View all images from the Women's Library: Suffrage Collection
The Women's Library is the oldest and largest collection of women's history in the UK. It was founded in 1926 as the Library of the London Society for Women's Service, a non militant organisation led by leading suffragist, Millicent Fawcett. It is now held by the London School of Economics and is an internationally acclaimed specialist Library, Archive and Museum with collections that have broadened since the Library's inception to include a wide range of subjects which focus on the lives of women in Britain.
The Library's collections are focused on women's endeavours and consists of 60,000 books and pamphlets, 3500 periodical titles, over 450 archives and 5000 museum objects. Our collections cover a variety of topics, such as women's rights, suffrage, sexuality, health, education, employment, reproductive rights, the family, and the home. The emphasis is primarily on women in Britain, but some international material is included. The national significance of the collections is recognised by the Museums, Libraries and Archives Council, which granted Designated Status to the collections in their entirety in January 2007. The Women's Library today aims to inspire learning and debate on issues that concern women for the benefit of all and is an internationally renowned resource, available to everyone.
In 2010, The Women's Library with funding from the Museums, Library and Archive Council were able to embark on a digitisation project to make our collection of images available to a greater audience.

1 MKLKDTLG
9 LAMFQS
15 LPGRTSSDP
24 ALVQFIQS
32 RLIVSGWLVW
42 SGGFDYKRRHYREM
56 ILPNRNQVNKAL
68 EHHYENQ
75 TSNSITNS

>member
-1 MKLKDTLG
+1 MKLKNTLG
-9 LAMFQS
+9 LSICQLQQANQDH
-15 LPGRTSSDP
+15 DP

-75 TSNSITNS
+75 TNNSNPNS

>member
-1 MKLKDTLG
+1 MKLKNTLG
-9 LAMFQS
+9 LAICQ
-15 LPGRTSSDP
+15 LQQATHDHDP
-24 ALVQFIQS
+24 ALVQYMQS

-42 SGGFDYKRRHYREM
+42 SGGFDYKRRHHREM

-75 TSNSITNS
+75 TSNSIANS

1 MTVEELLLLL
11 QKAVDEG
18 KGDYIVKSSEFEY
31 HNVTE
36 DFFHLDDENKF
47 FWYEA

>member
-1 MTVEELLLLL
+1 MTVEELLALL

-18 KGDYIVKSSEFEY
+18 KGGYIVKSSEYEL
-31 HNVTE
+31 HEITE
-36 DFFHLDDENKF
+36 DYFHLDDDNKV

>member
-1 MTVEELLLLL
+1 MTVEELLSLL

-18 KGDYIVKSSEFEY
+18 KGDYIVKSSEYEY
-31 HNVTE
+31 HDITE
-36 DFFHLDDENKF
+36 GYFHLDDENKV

The Library houses an important collection of suffrage material, this includes posters, photographs, postcards, badges and other memorabilia.
The strength of the Museum Collection lies in the range of printed ephemera and artefacts that document suffrage campaign activities such as badges, arm bands, sashes, tea sets, board games, playing cards, tea towels and aprons. The Museum Collection complements the range of artefacts and ephemera held in The Women's Library archive and printed collections. As at 2011, The Women's Library held approximately 5,000 objects in the Museum Collection, with an additional 7000 objects identified in the archives.
The earliest posters held result from suffrage activities and can be divided into three main groups; advertisements for meetings and events, illustrated propaganda posters arguing why women should get the vote, and thirdly newspaper bills bearing suffrage related headlines, used to promote paper sales.
As at 2011, The Women's Library held approximately 1200 photographs in the Museum Collection, with an additional c.4600 photographs identified in the archives. A large proportion of The Women's Library Photograph Collection is comprised of portraits of famous women and significant individuals in women's campaigning. The main strength of the collection is in the group of photographs that represent suffrage campaigning. The images represent a wide range of activities such as suffrage arrests, elections, petitions, demonstrations, processions and exhibitions.
As at 2011, The Women's Library held approximately 1,300 postcards in the Museum Collection, with an additional 400 postcards identified in the archives. The earliest postcards held result from suffrage campaigning and include: documentary photographs of suffrage activities and events, and portraits of activists produced by the Women's Social & Political Union, the Women's Freedom League, and illustrated propaganda cards produced by the Artists' Suffrage League and the Suffrage Atelier. The collection also includes a significant number of anti-suffrage comic cards produced by commercial printers.
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